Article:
Friday, April 13, 2012

Friday Thoughts

Proof.  What does that mean?

Orac writes a nice piece on the misconceptions of proof especially in regard to autism/antivaccination crowd.  However, the below comment did strike me as slightly off.  In the legal community the term "proof" used, but evidence is used at least as much if not more.

Another thought that rant through my mind is that this was clearly not a scientist of any sort speaking. In science, in general, we don't speak of "proof." We speak of evidence and experimentation. Lawyers speak of proof, as in "proof beyond a reasonable doubt." Scientists speak of evidence in shades of gray, because most evidence is on a continuum. Besides, the article asked the question, "Has 'science based medicine' proven vaccine-induced autism doesn't exist?" 

The finder of fact in a trial is asked to weigh the evidence.  This act of consider the evidence as a whole I would argue reflects that there are shades of gray noticed within the law as well.  Otherwise, I think Orac has banged out another fine piece.

Weight loss: No simple solution, still.

Dr. Novella posted a nice piece that despite all the various fad diets that promise weight loss due to metabolic changes, and not so much on caloric intake, does not hold up to scrutiny.

The evidence does show that high protein, low carb diets (and probably it’s the protein and not the carbohydrates) do reduce hunger over the short term (3-6 months), but this advantage appears to be very modest and goes away after 6 months. 

I had a discussion today at work with a person who has recently embarked upon the Atkins Diet, and she lamented upon not yet entering upon ketosis so her weight loss could begin.   I pointed out that recent and not so recent studies point to it still basically being calories in and calories out, and when all you do is eat protein in the end you're taking in less calories.  I received that party pooper look I often get, and didn't push it.  Too bad this person does not follow Science Based Medicine blog, et al.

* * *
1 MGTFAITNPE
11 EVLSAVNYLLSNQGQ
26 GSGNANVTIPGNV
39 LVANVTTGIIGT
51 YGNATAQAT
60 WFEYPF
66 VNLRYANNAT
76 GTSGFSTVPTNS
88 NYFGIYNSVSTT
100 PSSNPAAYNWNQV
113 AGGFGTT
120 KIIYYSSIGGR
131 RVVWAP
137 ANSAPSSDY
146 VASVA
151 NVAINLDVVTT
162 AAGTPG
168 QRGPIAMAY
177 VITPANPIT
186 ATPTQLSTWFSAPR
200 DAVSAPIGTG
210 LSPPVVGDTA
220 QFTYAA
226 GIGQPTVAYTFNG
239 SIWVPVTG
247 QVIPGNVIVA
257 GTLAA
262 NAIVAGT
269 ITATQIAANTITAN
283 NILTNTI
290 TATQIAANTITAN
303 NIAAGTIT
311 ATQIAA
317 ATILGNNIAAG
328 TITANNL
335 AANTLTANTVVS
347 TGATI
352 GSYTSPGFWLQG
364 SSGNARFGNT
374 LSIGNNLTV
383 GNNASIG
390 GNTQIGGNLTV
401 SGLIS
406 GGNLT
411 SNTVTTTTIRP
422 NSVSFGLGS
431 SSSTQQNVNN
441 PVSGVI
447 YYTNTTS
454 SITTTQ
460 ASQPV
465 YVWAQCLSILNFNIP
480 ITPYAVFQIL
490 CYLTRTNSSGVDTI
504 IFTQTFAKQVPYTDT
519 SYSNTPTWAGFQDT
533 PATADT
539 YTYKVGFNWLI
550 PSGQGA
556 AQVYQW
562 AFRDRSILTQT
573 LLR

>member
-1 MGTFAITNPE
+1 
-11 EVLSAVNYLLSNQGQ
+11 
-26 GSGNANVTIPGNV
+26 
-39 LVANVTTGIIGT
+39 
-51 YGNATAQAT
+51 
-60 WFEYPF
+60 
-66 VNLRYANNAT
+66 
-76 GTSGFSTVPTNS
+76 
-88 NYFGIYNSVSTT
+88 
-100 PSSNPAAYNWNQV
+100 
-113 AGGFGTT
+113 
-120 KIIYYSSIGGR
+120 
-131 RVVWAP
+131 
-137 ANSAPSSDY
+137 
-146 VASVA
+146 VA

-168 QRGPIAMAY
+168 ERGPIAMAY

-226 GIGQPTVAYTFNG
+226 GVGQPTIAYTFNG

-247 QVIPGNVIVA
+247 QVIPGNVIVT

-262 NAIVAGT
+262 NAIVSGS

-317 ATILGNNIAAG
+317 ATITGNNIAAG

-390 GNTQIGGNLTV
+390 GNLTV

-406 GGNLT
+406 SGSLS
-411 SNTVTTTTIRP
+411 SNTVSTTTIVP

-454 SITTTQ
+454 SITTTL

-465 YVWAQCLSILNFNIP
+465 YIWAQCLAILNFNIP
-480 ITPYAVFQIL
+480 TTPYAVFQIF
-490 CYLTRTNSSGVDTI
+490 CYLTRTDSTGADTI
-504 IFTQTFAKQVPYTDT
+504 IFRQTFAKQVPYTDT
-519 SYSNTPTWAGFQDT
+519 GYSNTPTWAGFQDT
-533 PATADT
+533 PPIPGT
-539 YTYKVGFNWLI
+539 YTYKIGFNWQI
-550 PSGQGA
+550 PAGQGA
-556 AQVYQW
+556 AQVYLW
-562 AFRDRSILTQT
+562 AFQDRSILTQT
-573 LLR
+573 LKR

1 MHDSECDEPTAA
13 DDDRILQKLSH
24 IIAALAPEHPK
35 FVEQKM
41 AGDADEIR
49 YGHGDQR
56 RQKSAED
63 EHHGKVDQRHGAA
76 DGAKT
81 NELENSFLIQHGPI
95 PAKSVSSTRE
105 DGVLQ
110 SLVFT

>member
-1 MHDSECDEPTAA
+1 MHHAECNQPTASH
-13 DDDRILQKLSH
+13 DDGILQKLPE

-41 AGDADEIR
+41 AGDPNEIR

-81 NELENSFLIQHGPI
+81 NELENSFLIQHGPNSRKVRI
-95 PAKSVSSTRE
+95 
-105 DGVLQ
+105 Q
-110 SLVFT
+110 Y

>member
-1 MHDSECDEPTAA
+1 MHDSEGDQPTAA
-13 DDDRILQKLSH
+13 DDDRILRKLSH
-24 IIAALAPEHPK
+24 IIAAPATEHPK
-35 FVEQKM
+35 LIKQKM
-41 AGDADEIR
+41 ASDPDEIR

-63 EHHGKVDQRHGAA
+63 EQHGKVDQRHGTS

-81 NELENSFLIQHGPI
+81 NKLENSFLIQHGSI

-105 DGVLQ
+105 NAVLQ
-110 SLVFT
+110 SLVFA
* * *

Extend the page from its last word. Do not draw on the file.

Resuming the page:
Amateur Scientist -Am Ende

Brian Thompson announces an end to his long running Amateur Scientist Podcast.  Although as with all things as this door closes another opens.  Mr. Thompson, now of California, explains during a brief announcement what the next door promises to reveal.

Hershey Products glad to be invented
How the Titanic could have totally changed my local history.

Milton Hershey, the chocolate magnate who started Hershey Chocolate and built the town that SkepReview HQ is located, nearly went down on the RMS Titanic.  Luckily, Uncle Milt decided not to go on that terrible voyage.

Due to pressing business concerns, Hershey ultimately took passage a few days earlier on the German liner Amerika, arriving safely in New York City days before Titanic sank. His ailing wife, Catherine, remained in Europe.

Shew-w-w-w dodged that bullet.

After Hershey returned from Europe, and back to his Chocolate Factory, he pushed ahead with a private school for disadvantage boys, built an amusement park, came out with the Hershey Kiss, sold chocolate to and then purchased and distributed Reese's Peanut Butter Cups, and part of his fortune was used in the 1960's to start a Medical College, and research hospital.

Sure if he had died things might have even turned out better for this small sleepy Central Pennsylvania village, but somehow I really doubt it.  Bruce Springstein and Broadway Road shows make tour stops in this village of 12,000ish.  Not bad really.